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High Profit Re-design Priorities

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Several usability findings lead directly to higher sales and increased customer loyalty. These design tactics should be your first priority when updating your website.

Email Newsletters

Email newsletters let you maintain a relationship with your customers that lasts beyond their visits to your site. The newsletter is the perfect website   companion because it answers a different user need: newsletters keep customers informed and in touch with the company; websites give customers detailed information and let them perform business transactions.

Newsletters are fairly cheap. They require little technology and mustn’t be published too frequently. If you don’t have a newsletter, then publishing one is probably the single-highest ROI action you can take to improve your Internet presence.

Informative Product Pages

The product pages on e-commerce sites, marketing sites, and B2B sites all suffer from information deficit. It’s rare to see product descriptions that tell prospects everything they need to know to make a purchasing decision. Designing  product pages according to user needs is a highly targeted way to encourage sales at a point where users have already indicated interest by virtue of visiting the page. You need detailed product information, but it must be written in a way that makes sense to people who aren’t experts in your field.

High-Quality Photography

One of the simplest ways to improve product pages is to show better photographs. For the hero shot at the top of the page, show the most representative photo in a small size. Below that, offer several additional photos that show different angles and close-up details. Using huge enlargements might seem to contradict the guideline about fast responce times for downloading Web pages.  A great downside of the online medium is that people can’t touch and feel your products. But close-ups and quality photographs can still give users a good approximation of a product’s tactile qualities, and they are essential to making people feel good about buying online.

Product Differentiation and Comparisons

You must soothe user fears about buying the wrong product, or they’ll postpone their purchases and probably never buy from your site. When you have multiple products in the same category, you must explain product differences so clearly that it’s obvious to people without industry expertise why they should buy one particular product over the others. Even if you have a small and clearly defined product line, you must make the differences blatantly obvious on your site. Comparison tools can also help users choose and thus overcome decision paralysis and facilitate sales. But such tools work well only when they illustrate key differences in a concise and unambiguous manner. Too often, websites take the easy way out and simply throw up a huge table of specifications without highlighting the points where products differ.

Simplified Text

You can usually double website or intranet usability simply by rewriting the text to follow the  guidelines for online content.  Better writing is probably the single most important improvement you can make to your site, but it appears fairly far down the top-10 list because it’s not a one-time fix. You must hire good writers for all your projects, trained them in writing for the Web, and have all of their content edited by even better editors who are even more knowledgeable about content usability.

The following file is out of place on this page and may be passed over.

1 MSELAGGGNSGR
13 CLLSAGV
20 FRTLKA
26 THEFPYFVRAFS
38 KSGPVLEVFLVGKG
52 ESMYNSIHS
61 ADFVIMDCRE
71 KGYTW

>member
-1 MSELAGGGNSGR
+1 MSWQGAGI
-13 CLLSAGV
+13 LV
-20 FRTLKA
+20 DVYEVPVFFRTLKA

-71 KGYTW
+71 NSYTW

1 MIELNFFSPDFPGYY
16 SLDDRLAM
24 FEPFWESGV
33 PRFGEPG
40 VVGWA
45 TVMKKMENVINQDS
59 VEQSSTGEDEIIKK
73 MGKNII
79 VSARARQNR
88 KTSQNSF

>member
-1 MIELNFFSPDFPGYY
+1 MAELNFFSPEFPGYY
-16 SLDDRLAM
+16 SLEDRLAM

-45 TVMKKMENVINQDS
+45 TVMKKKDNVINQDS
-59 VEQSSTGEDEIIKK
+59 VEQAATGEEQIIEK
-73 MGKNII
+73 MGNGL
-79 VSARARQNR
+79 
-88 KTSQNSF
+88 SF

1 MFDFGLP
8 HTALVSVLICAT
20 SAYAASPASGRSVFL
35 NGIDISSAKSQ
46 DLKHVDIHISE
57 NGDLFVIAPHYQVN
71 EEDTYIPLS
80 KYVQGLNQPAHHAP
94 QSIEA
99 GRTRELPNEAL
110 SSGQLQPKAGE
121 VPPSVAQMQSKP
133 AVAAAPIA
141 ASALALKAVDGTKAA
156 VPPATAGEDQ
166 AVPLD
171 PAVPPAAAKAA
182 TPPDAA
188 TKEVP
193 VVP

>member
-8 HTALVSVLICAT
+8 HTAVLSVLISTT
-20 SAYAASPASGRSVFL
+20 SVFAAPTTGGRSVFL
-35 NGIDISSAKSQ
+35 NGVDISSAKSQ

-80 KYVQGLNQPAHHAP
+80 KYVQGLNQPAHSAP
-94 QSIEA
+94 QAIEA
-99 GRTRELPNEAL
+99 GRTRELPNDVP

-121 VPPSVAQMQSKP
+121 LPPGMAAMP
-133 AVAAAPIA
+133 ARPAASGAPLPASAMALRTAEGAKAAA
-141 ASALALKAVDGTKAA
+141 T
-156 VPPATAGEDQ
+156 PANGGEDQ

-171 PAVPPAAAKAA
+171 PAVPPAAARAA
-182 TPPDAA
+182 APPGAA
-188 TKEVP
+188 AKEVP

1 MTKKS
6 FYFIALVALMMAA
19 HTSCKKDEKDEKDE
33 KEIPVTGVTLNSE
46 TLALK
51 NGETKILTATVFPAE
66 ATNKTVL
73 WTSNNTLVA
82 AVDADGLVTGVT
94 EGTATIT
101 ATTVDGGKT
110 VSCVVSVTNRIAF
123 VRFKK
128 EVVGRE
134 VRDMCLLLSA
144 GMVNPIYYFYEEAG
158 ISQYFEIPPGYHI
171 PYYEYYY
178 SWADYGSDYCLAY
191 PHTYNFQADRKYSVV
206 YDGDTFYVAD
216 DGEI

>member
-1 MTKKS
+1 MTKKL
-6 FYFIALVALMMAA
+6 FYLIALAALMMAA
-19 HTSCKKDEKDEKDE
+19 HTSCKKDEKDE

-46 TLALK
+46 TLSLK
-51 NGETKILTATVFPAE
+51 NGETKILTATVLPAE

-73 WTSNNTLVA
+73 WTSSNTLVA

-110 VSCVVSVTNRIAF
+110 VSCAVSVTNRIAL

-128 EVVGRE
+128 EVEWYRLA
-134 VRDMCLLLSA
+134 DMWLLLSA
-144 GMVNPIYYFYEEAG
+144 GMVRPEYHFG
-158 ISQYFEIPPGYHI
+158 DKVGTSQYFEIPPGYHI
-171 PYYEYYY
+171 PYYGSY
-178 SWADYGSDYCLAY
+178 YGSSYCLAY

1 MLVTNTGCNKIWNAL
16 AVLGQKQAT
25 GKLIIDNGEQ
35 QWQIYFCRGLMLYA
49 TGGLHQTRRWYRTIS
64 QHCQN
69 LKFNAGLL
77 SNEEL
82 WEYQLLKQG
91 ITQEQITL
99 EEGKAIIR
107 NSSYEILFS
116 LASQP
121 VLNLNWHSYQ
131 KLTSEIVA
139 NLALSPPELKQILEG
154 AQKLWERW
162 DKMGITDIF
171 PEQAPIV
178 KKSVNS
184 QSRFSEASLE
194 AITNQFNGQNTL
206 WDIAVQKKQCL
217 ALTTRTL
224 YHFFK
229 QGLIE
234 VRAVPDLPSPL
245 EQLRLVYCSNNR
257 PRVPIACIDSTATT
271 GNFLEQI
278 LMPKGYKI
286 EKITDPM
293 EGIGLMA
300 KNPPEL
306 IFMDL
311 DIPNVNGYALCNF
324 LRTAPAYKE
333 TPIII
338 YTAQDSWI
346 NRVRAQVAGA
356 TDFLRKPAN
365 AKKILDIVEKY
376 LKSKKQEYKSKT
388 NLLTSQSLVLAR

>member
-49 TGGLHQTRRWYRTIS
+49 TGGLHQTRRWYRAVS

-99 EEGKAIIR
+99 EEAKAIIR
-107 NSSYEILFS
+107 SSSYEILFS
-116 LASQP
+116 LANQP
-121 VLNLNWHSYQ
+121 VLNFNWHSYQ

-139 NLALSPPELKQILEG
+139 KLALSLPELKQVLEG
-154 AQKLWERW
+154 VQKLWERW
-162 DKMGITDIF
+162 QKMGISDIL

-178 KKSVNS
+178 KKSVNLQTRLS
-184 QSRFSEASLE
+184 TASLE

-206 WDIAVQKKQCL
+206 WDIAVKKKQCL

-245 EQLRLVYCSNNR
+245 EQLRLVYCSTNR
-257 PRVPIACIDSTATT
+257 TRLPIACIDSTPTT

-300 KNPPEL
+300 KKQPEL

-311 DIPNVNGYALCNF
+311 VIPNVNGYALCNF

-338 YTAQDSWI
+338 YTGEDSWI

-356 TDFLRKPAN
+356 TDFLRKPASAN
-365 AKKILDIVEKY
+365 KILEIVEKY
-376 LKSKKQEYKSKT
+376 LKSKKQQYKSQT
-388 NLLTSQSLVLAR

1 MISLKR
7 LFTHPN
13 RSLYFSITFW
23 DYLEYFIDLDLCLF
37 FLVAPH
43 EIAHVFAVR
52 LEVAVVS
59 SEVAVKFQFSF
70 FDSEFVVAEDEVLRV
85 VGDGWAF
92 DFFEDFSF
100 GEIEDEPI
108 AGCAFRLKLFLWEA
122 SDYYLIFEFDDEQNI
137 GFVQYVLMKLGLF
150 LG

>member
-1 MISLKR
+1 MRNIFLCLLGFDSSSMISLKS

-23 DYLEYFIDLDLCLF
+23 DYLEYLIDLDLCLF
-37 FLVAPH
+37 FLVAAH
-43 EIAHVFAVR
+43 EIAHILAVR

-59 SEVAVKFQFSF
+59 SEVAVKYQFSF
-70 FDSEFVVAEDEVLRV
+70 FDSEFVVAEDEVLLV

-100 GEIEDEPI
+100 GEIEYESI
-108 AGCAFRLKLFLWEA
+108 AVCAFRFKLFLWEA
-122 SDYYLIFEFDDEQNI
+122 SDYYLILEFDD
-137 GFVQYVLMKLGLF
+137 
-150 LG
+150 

Catering to Seniors

Older people are the fastest-growing segment of Internet users. In fact, they are virtually the only remaining growth market in rich countries, where most of the younger people who want to get online already have accounts. Many senior citizens are rich and have time on their hands. When it becomes difficult for them to get around, the Internet becomes a natural place for them to spend some of their vast piles of money. Seniors are also less into piracy and tend to be more loyal than fad-chasing young people. Best of all, you can take advantage of the fact that most websites discriminate horribly against older users. Even government websites that supposedly target retirees are designed according to guidelines for thirty-somethings. Because so many sites are hard for them to use, seniors will shower you with business if you’re the honorable exception who acknowledges their special needs.


Maybe search shouldn’t be on this list; even though the benefits from improving it are immense, the required investment is fairly high — certainly higher than for the other redesign initiatives listed here. Thus, the cost/benefit ratio is not as stunningly favorable for search as it is for my other recommendations. It’s still favorable, though, so you should work on it.

Users increasingly depend on search as a primary interface to the Web. While search is getting fairly good for the Internet at large, it remains miserable on most websites and intranets.

Fixing your site’s search requires that you buy and install better search software, and then tune it for your content and user queries (by adapting the spell-checking suggestions, for example). Worse, you must fix your content so that it’s searchable. For example, you have to write meaningful page titles .

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